Football coaches are famous for their insane work ethics and 20-hour days. With spring football just starting up, how can Davis possibly keep that up while going through chemo? That knocks regular people out, much less folks who want to be go-go-go 24-7. I hope he hired competent assistants, because he is going to be relying heavily on them until he finishes his treatment.
Good luck to coach Davis. Take care of yourself first, then worry about your team and your job.
After filling out pool sheets, the second most popular NCAA Tournament pastime might be comparing conference performance. Everybody keeps track of who has how many teams left. Conferences are ranked by various arbitrary measures – number of bids, number of Sweet Sixteen teams, number of Final Four squads, total wins, winning percentage, etc. Each of those has some merit, but all are critically flawed.
The absolute team counts are handy, but clearly miss a lot of detail. If a conference puts two teams in the Sweet Sixteen, is that always better than the league who gets only one? What if that first league lost 5 teams on the first day, but the other conference put 6 teams into the first weekend?
Total wins is a better look at whole-tournament performance, but it too misses a critical element. If a team loses a game, should it’s impact on the tourney be completely ignored? If so, then a conference with 6 bids and 2 wins is no better than a conference with only 1 bid and 2 wins.
Continue reading “Postseason Performance”
In my column reviewing the weekend NCAA Tournament games, I wrote a short piece about Tyler Hansbrough’s athleticism and included a final line wondering if he would be viewed differently if he were black. Obviously, that’s the sort of topic that’s not best handled by a single throwaway line, but I didn’t have time to go into it more.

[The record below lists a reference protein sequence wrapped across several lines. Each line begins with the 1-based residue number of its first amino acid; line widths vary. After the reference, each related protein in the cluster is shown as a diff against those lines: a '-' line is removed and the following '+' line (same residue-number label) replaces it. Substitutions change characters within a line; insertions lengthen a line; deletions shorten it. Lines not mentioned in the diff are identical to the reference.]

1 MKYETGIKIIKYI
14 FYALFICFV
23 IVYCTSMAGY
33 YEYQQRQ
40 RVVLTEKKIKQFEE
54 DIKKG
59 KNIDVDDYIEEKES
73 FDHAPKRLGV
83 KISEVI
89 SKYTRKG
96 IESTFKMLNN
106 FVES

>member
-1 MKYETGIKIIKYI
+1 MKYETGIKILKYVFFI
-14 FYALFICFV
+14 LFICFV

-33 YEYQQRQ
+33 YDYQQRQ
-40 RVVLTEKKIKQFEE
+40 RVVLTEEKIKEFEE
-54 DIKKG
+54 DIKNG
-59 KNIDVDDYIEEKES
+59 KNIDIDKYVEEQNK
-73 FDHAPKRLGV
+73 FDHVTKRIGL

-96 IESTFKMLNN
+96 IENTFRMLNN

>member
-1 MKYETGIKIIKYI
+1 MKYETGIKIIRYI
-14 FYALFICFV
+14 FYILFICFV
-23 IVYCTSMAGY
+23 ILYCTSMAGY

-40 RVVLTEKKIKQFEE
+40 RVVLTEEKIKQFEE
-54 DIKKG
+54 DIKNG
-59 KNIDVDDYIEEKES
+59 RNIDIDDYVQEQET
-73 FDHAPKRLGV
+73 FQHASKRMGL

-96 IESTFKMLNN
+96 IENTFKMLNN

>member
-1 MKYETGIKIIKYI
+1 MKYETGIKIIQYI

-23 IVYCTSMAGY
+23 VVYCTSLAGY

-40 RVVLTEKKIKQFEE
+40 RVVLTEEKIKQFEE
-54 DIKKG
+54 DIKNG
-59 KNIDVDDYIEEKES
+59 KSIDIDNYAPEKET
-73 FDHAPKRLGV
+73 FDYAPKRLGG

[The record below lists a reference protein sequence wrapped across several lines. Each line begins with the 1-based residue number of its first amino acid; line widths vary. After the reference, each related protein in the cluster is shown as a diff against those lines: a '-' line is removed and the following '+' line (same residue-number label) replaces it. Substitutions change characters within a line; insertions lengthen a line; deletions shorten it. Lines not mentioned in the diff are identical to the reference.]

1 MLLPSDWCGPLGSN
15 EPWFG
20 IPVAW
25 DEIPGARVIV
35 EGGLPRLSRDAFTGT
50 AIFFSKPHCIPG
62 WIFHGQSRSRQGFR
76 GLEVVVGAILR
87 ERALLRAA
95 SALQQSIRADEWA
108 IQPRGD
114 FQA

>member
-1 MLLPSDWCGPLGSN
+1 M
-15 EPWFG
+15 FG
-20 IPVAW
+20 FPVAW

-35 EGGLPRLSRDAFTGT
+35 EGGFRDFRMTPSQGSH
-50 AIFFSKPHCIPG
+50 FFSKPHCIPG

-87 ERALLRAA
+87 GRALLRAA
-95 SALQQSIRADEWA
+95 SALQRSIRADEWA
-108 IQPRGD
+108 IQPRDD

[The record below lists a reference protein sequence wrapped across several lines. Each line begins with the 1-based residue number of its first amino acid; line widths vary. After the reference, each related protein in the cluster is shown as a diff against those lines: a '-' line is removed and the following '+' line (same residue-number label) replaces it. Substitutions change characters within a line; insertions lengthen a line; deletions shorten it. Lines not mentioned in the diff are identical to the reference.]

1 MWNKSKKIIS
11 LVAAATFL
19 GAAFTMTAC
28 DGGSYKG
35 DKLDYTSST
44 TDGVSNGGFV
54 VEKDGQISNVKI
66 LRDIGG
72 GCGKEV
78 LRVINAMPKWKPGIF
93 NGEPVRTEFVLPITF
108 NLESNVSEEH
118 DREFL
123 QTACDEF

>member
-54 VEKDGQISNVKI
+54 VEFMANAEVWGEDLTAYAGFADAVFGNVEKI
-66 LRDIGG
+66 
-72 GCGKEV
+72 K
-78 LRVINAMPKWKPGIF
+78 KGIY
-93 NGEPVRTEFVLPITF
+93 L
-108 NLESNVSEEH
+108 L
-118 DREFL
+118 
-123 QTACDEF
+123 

Fortunately, Chad Orzel of the Uncertain Principles blog read what I wrote and expanded on it nicely.
As most anyone who watches much sports knows, there tends to be a bias in how white and black athletes are described. Let’s ignore the “truth” about how athletic various players really are or aren’t – white athletes tend to get credit for hustle, hard work, attitude and smart play while black athletes are noted for their sheer athleticism and skill. In many cases, these descriptions are appropriate and in many cases they are not. This kind of analysis is laziness in the form of easy stereotyping. You see the same thing when an athlete reminds the announcer of some similar athlete who is invariably of the same race.
As for Hansbrough, I’ll admit that I haven’t always thought of him as athletic. Sure, he’s no Will Bowers, but I wouldn’t compare him to Sean Williams or even Josh McRoberts either. That’s partly why I was surprised to realize that his brother and father both have accomplished things that do require supreme athleticism. Maybe Hansbrough isn’t just a hard worker or “the toughest basketball player in America” but is also a superior athlete. I mean, Jason Cain plays pretty hard and he’s fairly athletic as well, but he’s nowhere near the player Hansbrough is.